The most disruptive force is Madubuike, whose 7.5 sacks top all interior defensive linemen this season. Defensive coordinator Mike Macdonald keeps quarterbacks on their heels because he sends players from all angles. Thirteen players have recorded sacks for the Ravens this season, with blitzing defensive backs accounting for six sacks. Baltimore’s seven straight games with multiple sacks are the NFL’s longest active streak. — Hensley
Browns: Defensive end Ogbo Okoronkwo. He isn’t a starter, but his emergence has allowed defensive coordinator Jim Schwartz to deploy three defensive ends on key downs, which has proved to be Cleveland’s most imposing lineup.
Okoronkwo has played 58% of the defensive snaps, while giving the Browns another pass-rushing weapon alongside Garrett, defensive end Za’Darius Smith and playmaking defensive tackle Dalvin Tomlinson. Opposing offenses remain committed to double-teaming Garrett, but that has given Okoronkwo plenty of favorable opportunities to create pressure from elsewhere. — Trotter
Ravens: Safety Geno Stone. Filling in for the injured Marcus Williams, Stone has gone from a career backup to the league leader in interceptions. His six picks are not only two more than any other player in the NFL, but they’re more than what 12 teams have totaled this year.
Stone’s takeaways have been timely. Two of his interceptions came around the goal line or in the end zone, and two others set up the Ravens offense in the opponent’s territory. Baltimore has converted Stone’s interceptions into 24 points.
No one in Ravens history — not even Hall of Fame safety Ed Reed — had had this many interceptions in the first nine games of a season. — Hensley
Browns: The Browns had one of the worst run defenses in the NFL last year, but Cleveland has drastically improved this season, ranking seventh in yards allowed per rush (3.7). Still, the Browns continue to be susceptible at times against solid rushing offenses, including in their first meeting against the Ravens, who had 131 yards on the ground in Cleveland. The Colts and Seahawks combined for 282 rushing yards against the Browns.
Cleveland doesn’t have any notable apparent weakness defensively, but an offense committed to running the ball could find a way to move the chains. — Trotter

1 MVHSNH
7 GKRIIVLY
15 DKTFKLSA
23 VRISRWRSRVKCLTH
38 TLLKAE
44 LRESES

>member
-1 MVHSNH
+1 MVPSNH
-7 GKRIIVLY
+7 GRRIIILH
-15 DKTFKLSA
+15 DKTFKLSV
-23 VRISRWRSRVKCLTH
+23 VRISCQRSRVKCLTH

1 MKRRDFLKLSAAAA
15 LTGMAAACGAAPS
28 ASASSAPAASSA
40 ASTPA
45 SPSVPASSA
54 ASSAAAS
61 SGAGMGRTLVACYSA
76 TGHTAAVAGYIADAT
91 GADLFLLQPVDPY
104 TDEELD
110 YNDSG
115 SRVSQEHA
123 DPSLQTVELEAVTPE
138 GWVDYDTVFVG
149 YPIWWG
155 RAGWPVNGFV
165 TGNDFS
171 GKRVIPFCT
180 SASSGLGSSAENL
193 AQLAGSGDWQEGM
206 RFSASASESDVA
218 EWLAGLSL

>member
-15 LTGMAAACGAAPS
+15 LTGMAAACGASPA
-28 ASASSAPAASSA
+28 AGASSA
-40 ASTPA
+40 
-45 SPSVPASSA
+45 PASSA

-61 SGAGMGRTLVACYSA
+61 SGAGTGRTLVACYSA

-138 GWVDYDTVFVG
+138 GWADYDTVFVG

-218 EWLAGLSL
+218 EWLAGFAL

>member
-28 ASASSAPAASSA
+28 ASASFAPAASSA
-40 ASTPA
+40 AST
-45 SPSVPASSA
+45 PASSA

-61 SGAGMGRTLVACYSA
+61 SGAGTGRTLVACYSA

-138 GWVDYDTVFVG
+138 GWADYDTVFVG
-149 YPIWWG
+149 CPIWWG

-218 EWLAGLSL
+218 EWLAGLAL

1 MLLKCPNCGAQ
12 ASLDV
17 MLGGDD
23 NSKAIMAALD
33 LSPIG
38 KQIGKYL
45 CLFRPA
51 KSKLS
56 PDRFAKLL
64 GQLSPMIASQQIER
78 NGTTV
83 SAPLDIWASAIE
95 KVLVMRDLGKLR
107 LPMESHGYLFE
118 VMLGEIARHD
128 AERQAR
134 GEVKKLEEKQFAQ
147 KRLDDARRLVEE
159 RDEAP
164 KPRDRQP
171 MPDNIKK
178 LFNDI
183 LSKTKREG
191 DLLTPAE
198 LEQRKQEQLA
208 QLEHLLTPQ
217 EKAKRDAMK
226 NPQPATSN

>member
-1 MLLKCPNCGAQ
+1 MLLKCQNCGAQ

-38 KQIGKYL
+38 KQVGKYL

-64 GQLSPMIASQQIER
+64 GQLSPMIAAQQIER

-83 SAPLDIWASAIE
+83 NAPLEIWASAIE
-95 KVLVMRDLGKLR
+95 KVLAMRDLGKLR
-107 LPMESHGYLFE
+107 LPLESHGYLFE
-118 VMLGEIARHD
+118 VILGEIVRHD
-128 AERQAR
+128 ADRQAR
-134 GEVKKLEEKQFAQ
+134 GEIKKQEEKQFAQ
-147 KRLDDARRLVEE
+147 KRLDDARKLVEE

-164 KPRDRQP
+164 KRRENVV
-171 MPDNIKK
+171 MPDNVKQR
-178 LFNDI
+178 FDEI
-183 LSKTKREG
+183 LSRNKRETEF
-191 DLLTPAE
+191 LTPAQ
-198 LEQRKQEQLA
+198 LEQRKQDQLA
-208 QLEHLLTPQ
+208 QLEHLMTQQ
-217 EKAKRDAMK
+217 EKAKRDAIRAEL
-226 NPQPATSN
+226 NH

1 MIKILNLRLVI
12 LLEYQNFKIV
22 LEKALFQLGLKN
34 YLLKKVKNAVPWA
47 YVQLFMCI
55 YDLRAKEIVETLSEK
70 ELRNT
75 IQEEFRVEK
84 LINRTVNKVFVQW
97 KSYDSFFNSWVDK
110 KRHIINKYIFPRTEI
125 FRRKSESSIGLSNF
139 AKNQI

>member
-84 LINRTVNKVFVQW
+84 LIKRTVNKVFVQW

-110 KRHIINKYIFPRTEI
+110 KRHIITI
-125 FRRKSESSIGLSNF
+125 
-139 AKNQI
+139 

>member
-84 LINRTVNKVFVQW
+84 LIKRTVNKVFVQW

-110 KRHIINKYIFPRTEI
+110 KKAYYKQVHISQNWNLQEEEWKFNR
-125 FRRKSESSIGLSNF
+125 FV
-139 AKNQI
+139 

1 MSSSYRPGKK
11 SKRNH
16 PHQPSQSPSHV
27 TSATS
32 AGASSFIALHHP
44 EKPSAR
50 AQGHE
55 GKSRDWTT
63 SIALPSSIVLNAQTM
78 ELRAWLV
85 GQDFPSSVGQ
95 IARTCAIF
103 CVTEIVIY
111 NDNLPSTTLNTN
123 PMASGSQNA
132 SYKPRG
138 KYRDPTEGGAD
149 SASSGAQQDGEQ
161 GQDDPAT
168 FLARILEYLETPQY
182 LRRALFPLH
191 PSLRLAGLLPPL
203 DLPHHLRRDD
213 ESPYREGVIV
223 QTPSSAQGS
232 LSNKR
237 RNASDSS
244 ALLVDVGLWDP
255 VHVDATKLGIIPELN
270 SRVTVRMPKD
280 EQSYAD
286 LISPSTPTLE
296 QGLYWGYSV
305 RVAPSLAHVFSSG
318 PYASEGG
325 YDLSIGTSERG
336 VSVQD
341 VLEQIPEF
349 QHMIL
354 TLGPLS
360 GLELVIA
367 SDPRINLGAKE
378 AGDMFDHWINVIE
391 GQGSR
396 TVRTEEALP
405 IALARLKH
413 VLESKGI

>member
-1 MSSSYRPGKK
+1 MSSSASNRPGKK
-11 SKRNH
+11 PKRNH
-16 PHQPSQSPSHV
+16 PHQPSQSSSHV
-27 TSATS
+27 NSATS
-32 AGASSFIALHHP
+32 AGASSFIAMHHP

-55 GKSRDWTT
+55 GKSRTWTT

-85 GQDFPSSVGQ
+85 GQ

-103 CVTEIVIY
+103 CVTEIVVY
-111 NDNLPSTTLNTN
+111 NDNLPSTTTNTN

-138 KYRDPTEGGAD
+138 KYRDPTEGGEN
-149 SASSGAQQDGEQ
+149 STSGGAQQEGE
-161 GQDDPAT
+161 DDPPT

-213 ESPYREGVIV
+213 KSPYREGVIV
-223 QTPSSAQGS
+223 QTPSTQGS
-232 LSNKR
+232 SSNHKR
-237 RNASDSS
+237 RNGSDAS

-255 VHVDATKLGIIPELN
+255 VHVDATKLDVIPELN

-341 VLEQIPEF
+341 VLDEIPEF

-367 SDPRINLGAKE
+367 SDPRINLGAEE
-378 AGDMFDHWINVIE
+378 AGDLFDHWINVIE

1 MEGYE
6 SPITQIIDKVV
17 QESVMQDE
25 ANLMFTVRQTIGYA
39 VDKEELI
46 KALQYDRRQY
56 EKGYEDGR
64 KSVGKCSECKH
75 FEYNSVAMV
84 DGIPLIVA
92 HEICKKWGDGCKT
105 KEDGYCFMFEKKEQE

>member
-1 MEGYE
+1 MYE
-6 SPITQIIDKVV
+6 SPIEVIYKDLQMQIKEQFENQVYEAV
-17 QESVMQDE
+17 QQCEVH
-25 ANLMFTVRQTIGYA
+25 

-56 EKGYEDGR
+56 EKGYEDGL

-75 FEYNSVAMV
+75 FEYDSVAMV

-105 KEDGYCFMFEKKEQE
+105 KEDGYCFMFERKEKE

Ravens: The Ravens haven’t had as many late-game meltdowns as last season, but the Baltimore defense has been at its shakiest in the final quarter. In the Ravens’ last loss — 17-10 in Pittsburgh in Week 5 — Baltimore gave up 12 points in the final seven minutes, 10 seconds of the game. The winning touchdown was a 41-yard catch by George Pickens, who burned cornerback Marlon Humphrey.
In Week 8, Baltimore nearly suffered an embarrassing collapse in Arizona, giving up the fifth-most yards in the fourth quarter this season (175). Overall, the Ravens have allowed 56 points in the fourth quarter, which ranks 20th in the NFL. — Hensley
Browns: Cleveland has the No. 1 defense (-32.2% DVOA) after shutting out the Cardinals in one of the 10 best single defensive games ever measured by DVOA (since 1981). That game improved the Browns to the point where they rank seventh among all defenses since 1981 through eight games. The 2019 Patriots are No. 1 on that list, followed by the 2002 Buccaneers.
Cleveland is now No. 1 both against the pass and the run. This is clearly on pace to be the best Browns defense we’ve ever measured. In 42 years, the Browns have finished a season ranked better than eighth in defensive DVOA only one time: 1989, when they were fourth.
Ravens: Baltimore has the No. 2 defense (-28.9% DVOA), after Cleveland, with a huge gap between those two AFC North rivals and everybody else. The gap between the Ravens and the No. 3 defense, Jacksonville (-14.1%), is larger than the one between the Jaguars and the No. 14 defense (Patriots, 0.4%).
The Ravens are No. 2 against the pass and No. 3 against the run. In fact, Baltimore ranks 11th among all defenses since 1981 through nine games, although that doesn’t include the 2023 Browns because they haven’t played nine games yet.
This is the best Ravens defense ever through nine games, which is remarkable because this is a franchise with a history of strong defenses. In 27 seasons, the Ravens have ranked No. 1 in defensive DVOA five times, and they ranked in the top 10 every year from 1999 through 2011.
The Ravens’ defense in 2008 finished at -27.7% in DVOA. The 2000 Super Bowl champions were at -30.6% if you include the postseason. — Schatz